Origin and meaning of the term
• The term "Wi-Fi" suggests "Wireless
Fidelity", comparing with the long-
established audio recording term
"High Fidelity" or "Hi-Fi", and
"Wireless Fidelity" has often been
used in an informal way, even by the
Wi-Fi Alliance itself, but officially the
term does not mean anything.
• The precursor to Wi-Fi was invented in 1991
by NCR Corporation/AT&T (later Lucent &
Agere Systems) in Nieuwegein, the
Netherlands.The first wireless products were
brought on the market under the name
WaveLAN with speeds of 1 Mbit/s to 2 Mbit/s.
Vic Hayes, who held the chair of IEEE 802.11
for 10 years and has been named the 'father
of Wi-Fi,' was involved in designing standards
such as IEEE 802.11b, and 802.11a.
Wi-Fi is one of the wireless technologies
based on IEEE 802.11
Wi-Fi is a global set of standards. Unlike
mobile telephones, any standard Wi-Fi
device will work anywhere in the world.
What Is Wi-Fi ?
Types of Wireless
Peer to peer (Ad-hoc)
Comparison between wireless
• Wired network
• Wired networking requires cables to be
• Cost of wire networking is less.
• Wired network can offer 100Mbps
• Ethernet cables switches and hubs used
• Firewallls are not supported by ethernet
hubs & switches.
• It is a tedious to expand the wired
• Wireless network
• Installing a wireless network is quite
• Wireless network requires equipment like
wireless adapter & access point which
• Maximum bandwidth provided by
wireless network is 11Mbps.
• Wireless networking is less reliable.
• WEP encription makes wireless network
as secure as wired network.
• Mobility of wireless network is better
than wired network.
802.11a 802.11b 802.11g
Frequency Compatibility Description
802.11 2 Mbps 46 m 2.4 GHz 802.11 The original wireless
802.11a 54 Mbps 46 m 5 GHz 802.11a Products are wi-fi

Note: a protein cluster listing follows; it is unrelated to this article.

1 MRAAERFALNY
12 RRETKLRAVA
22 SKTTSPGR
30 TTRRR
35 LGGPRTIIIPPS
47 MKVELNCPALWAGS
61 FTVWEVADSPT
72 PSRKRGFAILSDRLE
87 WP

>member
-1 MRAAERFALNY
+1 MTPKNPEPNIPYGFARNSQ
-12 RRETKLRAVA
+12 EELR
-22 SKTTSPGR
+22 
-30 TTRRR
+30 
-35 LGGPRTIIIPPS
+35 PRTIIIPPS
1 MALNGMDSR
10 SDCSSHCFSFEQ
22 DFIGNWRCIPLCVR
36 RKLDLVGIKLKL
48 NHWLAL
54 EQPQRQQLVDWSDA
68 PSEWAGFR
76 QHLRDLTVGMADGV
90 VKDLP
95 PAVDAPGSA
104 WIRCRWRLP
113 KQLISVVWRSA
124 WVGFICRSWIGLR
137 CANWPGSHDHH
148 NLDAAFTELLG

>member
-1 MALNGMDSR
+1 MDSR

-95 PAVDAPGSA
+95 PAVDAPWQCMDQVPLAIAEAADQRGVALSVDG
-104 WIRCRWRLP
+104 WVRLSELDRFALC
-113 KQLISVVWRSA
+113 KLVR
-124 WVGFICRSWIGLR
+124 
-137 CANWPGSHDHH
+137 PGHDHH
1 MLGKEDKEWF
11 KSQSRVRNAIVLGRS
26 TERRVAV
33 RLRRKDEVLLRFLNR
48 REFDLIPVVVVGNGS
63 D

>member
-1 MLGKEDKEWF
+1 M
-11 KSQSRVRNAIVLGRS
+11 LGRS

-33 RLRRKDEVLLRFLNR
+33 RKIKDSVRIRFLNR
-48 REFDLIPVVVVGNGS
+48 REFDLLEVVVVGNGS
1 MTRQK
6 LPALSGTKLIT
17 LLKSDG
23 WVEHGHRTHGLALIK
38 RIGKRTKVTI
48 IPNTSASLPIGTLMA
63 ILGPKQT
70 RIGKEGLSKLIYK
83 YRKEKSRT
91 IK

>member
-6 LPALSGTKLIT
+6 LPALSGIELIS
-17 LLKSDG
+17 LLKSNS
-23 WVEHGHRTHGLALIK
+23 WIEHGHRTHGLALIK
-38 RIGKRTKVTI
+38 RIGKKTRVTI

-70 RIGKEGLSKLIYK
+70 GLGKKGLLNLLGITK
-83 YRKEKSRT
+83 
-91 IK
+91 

available channel &
less prone to
802.11b 11 Mbps 91 m 2.4 GHz 802.11b Products are wi-fi
802.11g 54 Mbps 91 m 2.4 GHz 802.11b,802.
Products are wi-fi
Access Point & Extention Point
Hardware Access Point
Software Access Points
Wireless & Power-line bridges
• A wireless network uses radio waves, just like
cell phones, televisions and radios do. In fact,
communication across a wireless network is a lot
like two-way radio communication. Here's what
• A computer's wireless adapter translates data
into a radio signal and transmits it using an
• A wireless router receives the signal and
decodes it. The router sends the information
to the Internet using a physical, wired
• The process also works in reverse, with the
router receiving information from the Internet,
translating it into a radio signal and sending it
to the computer's wireless adapter.
If you want to take advantage of public WiFi hotspots
or start a wireless network in your home, the first thing
you'll need to do is make sure your computer has the
right gear. Most new laptops and many new desktop
computers come with built-in wireless transmitters. If
your laptop doesn't, you can buy a wireless adapter
that plugs into the PC card slot or USB port. Desktop
computers can use USB adapters, or you can buy an
adapter that plugs into the PCI slot inside the
computer's case. Many of these adapters can use more
than one 802.11 standard.
The purpose of Wi-Fi is to provide
interoperable wireless access to
digital content. This content may
include applications, audio and visual
media, Internet connectivity, or
other data. Wi-Fi generally makes
access to information between
devices from different manufacturers
easier, as it can eliminate some of
the physical restraints of wiring; this
can be especially true for mobile
devices. The meaning of Wi-Fi was
originally "wireless-fireless" because
of it's speed, but this is seldom used
• A Wi-Fi enabled device such as a PC, game
console, mobile phone, MP3 player or PDA
can connect to the Internet when within
range of a wireless network connected to the
Internet. The coverage of one or more
interconnected access points — called a
hotspot — can comprise an area as small as
a single room with wireless-opaque walls or
as large as many square miles covered by
overlapping access points. Wi-Fi technology
has served to set up mesh networks, for
example, in London. Both architectures can
operate in community networks.
1> Wired Equivalent Privacy (WEP)
2>Wi-Fi Protected Access (WPA)
Service Set Identifier (SSID)
Media Access Control (MAC) address
Port Based Access Control